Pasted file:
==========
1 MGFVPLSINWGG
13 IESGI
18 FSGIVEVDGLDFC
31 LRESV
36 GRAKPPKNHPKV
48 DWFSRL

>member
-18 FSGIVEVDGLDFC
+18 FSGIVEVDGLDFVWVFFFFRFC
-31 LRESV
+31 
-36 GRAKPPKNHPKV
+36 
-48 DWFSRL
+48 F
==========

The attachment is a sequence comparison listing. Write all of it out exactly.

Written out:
1 MGFVPLSINWGG
13 IESGI
18 FSGIVEVDGLDFC
31 LRESV
36 GRAKPPKNHPKV
48 DWFSRL

>member
-18 FSGIVEVDGLDFC
+18 FSGIVEVDGLDFVWVFFFFRFC
-31 LRESV
+31 
-36 GRAKPPKNHPKV
+36 
-48 DWFSRL
+48 F